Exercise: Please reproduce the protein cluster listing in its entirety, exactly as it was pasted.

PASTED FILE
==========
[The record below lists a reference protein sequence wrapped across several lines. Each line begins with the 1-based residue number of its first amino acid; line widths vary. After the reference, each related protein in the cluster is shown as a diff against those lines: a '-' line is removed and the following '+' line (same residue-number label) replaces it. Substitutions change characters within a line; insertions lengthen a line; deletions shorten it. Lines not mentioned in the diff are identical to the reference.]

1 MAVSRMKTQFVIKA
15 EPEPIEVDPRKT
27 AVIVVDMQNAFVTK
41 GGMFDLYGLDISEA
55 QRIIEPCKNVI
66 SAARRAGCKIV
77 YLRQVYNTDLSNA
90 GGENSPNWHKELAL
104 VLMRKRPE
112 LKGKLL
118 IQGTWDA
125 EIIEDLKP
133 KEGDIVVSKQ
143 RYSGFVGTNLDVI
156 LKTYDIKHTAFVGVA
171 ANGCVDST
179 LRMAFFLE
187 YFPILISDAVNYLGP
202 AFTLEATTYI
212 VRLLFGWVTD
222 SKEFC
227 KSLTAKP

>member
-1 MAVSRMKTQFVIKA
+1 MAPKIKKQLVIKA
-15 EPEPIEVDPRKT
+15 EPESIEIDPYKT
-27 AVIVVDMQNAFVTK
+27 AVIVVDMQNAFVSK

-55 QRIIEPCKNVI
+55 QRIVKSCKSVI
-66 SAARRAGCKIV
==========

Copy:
[The record below lists a reference protein sequence wrapped across several lines. Each line begins with the 1-based residue number of its first amino acid; line widths vary. After the reference, each related protein in the cluster is shown as a diff against those lines: a '-' line is removed and the following '+' line (same residue-number label) replaces it. Substitutions change characters within a line; insertions lengthen a line; deletions shorten it. Lines not mentioned in the diff are identical to the reference.]

1 MAVSRMKTQFVIKA
15 EPEPIEVDPRKT
27 AVIVVDMQNAFVTK
41 GGMFDLYGLDISEA
55 QRIIEPCKNVI
66 SAARRAGCKIV
77 YLRQVYNTDLSNA
90 GGENSPNWHKELAL
104 VLMRKRPE
112 LKGKLL
118 IQGTWDA
125 EIIEDLKP
133 KEGDIVVSKQ
143 RYSGFVGTNLDVI
156 LKTYDIKHTAFVGVA
171 ANGCVDST
179 LRMAFFLE
187 YFPILISDAVNYLGP
202 AFTLEATTYI
212 VRLLFGWVTD
222 SKEFC
227 KSLTAKP

>member
-1 MAVSRMKTQFVIKA
+1 MAPKIKKQLVIKA
-15 EPEPIEVDPRKT
+15 EPESIEIDPYKT
-27 AVIVVDMQNAFVTK
+27 AVIVVDMQNAFVSK

-55 QRIIEPCKNVI
+55 QRIVKSCKSVI
-66 SAARRAGCKIV